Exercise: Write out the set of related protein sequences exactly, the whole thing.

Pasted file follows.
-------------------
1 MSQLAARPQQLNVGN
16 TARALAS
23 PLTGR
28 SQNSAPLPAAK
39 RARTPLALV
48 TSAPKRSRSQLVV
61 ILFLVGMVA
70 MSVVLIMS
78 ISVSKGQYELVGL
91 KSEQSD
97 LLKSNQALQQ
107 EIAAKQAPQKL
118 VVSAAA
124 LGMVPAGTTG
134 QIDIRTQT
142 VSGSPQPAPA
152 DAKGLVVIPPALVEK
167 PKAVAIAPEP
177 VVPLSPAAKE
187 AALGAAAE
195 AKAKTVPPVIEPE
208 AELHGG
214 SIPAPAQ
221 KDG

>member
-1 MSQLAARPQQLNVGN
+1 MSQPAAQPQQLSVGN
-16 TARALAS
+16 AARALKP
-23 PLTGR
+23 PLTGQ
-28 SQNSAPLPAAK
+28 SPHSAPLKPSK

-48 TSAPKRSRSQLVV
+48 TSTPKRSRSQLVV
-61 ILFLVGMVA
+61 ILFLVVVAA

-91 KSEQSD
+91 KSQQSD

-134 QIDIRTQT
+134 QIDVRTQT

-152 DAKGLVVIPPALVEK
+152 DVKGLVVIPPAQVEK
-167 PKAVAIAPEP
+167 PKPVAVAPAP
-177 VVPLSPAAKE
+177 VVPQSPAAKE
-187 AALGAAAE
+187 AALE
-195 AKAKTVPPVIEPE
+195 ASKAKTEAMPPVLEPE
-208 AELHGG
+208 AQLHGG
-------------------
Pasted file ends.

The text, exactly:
1 MSQLAARPQQLNVGN
16 TARALAS
23 PLTGR
28 SQNSAPLPAAK
39 RARTPLALV
48 TSAPKRSRSQLVV
61 ILFLVGMVA
70 MSVVLIMS
78 ISVSKGQYELVGL
91 KSEQSD
97 LLKSNQALQQ
107 EIAAKQAPQKL
118 VVSAAA
124 LGMVPAGTTG
134 QIDIRTQT
142 VSGSPQPAPA
152 DAKGLVVIPPALVEK
167 PKAVAIAPEP
177 VVPLSPAAKE
187 AALGAAAE
195 AKAKTVPPVIEPE
208 AELHGG
214 SIPAPAQ
221 KDG

>member
-1 MSQLAARPQQLNVGN
+1 MSQPAAQPQQLSVGN
-16 TARALAS
+16 AARALKP
-23 PLTGR
+23 PLTGQ
-28 SQNSAPLPAAK
+28 SPHSAPLKPSK

-48 TSAPKRSRSQLVV
+48 TSTPKRSRSQLVV
-61 ILFLVGMVA
+61 ILFLVVVAA

-91 KSEQSD
+91 KSQQSD

-134 QIDIRTQT
+134 QIDVRTQT

-152 DAKGLVVIPPALVEK
+152 DVKGLVVIPPAQVEK
-167 PKAVAIAPEP
+167 PKPVAVAPAP
-177 VVPLSPAAKE
+177 VVPQSPAAKE
-187 AALGAAAE
+187 AALE
-195 AKAKTVPPVIEPE
+195 ASKAKTEAMPPVLEPE
-208 AELHGG
+208 AQLHGG